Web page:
The trouble is, most of us—53 percent of women, 41 percent of men, and 61 percent of kids—have insufficient levels. Though our bodies naturally produce the vitamin from the sun's UV-B rays, these days we don't absorb nearly enough sunlight to manufacture an adequate amount—and during winter, most of the country gets so little sun, doing so is impossible. But don't sweat it: With a few easy moves, you can boost your D levels. We've gathered the latest info on the vitamin everyone's suddenly talking about.
High levels of vitamin D are linked to...
High levels are linked to...
Greater resistance to viruses
During a recent study, researchers at the Yale University School of Medicine discovered that people with high levels of vitamin D got sick about half as often as people with low levels. And when they did fall ill, they recovered in fewer days. The reason: Vitamin D instructs your white blood cells to manufacture a protein that kills infections.
Specifically, a 30 to 50 percent lower chance of breast cancer, and a 50 percent lower chance of colon cancer. D regulates some of the genes responsible for cellular growth and survival, says Holick, and it does its job cleverly: "It helps shut down any out-of-control growth to prevent malignancy. If that doesn't work, it will help kill the cell. And if a tumor grows anyway, it will work to cut off blood supply."
Higher cancer survival rate
At the Dana-Farber Cancer Institute, researchers found that colon cancer patients with high levels of D had a 39 percent lower chance of dying from the disease. And this might actually apply to all cancers, says Edward Giovannucci, MD, ScD, professor of nutrition and epidemiology at the Harvard School of Public Health.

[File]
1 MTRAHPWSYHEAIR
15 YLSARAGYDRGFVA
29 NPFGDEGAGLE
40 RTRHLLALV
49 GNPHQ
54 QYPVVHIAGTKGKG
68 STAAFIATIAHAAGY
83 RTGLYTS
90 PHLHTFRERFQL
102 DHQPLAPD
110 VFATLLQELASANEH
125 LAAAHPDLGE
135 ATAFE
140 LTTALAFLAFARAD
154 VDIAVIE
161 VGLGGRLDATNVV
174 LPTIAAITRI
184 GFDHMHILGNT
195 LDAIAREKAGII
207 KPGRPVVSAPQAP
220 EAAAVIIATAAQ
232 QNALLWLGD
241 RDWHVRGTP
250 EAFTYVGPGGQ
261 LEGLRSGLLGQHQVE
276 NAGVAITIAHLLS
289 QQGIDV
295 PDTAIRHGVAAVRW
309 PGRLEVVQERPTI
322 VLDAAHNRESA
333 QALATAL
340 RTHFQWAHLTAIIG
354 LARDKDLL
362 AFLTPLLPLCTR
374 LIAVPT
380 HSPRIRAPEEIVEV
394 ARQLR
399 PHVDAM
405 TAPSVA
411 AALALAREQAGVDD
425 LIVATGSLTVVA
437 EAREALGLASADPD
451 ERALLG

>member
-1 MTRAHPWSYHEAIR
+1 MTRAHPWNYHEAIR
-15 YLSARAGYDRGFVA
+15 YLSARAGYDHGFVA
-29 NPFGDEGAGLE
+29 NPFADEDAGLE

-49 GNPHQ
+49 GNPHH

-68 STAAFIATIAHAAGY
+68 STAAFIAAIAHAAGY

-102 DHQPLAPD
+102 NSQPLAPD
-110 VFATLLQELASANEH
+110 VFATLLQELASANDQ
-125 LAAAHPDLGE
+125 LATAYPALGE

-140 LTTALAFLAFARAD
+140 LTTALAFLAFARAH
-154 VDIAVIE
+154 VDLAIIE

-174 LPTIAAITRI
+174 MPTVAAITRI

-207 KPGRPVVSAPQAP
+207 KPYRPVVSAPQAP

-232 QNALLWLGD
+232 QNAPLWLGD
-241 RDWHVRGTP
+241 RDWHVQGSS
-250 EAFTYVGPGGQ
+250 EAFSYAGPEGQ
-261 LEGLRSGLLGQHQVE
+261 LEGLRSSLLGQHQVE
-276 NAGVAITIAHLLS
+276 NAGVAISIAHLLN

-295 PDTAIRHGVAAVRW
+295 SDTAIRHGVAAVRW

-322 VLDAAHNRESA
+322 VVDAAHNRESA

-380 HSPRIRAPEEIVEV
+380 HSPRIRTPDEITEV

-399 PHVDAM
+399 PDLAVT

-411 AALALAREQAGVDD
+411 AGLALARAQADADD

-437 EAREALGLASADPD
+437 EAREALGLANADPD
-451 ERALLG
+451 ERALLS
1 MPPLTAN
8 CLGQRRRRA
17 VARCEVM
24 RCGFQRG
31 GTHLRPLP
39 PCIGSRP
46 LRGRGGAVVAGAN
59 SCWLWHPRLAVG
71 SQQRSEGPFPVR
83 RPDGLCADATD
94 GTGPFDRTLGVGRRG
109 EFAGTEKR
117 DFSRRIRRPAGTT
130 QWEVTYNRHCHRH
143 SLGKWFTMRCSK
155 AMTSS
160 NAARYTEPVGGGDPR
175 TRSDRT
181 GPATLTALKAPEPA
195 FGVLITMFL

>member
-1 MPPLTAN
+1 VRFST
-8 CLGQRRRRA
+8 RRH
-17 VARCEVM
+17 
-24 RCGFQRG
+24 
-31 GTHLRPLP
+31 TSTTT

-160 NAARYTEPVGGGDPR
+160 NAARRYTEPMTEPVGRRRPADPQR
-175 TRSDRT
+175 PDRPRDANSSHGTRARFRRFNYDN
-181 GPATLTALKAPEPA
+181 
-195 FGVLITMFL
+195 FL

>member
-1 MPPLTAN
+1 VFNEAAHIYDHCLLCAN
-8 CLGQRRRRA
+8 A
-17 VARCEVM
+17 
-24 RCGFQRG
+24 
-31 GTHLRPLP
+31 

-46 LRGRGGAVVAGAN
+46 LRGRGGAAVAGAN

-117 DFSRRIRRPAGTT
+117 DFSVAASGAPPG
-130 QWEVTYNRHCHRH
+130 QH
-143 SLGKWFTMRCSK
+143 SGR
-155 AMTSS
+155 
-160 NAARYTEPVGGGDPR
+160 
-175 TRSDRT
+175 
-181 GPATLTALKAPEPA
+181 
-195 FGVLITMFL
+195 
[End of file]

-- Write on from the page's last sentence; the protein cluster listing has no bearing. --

Reduced risk of Parkinson's
Researchers believe the correlation, which Archives of Neurology reported in July, may have to do with D's protective effect on the brain: It regulates calcium levels, enhances the conduction of electricity through neurons, and detoxifies cells, among other handy functions.
Low levels are linked to...
Low levels are linked to...
People with insufficient D levels have an 80 percent greater risk of narrowing of the arteries, according to a long-term study at Johns Hopkins. This might have to do with D's role in regulating more than 200 genes and controlling inflammation, and its possible involvement in modulating blood pressure.
Since D stimulates insulin production, it's no surprise that too little is associated with diabetes. Research has also shown that kids who are deficient in D have a 200 percent greater chance of developing type 1.
A 2008 study showed that more than 25 percent of chronic pain patients have low D levels, which could be because D helps control neuromuscular function. And a 2010 study correlated low levels of the vitamin with migraines and headaches. A dearth of D may prevent blood vessels from constricting and dilating properly, which can lead to throbbing pain.
D may help stimulate serotonin production, which could explain why people who don't get enough are more susceptible to the blues.
Higher risk of death
After analyzing D levels of more than 13,000 people, researchers at Johns Hopkins found that those with the lowest levels had a 26 percent greater chance of dying—from any cause.
Next: 5 things that increase your risk of vitamin D deficiency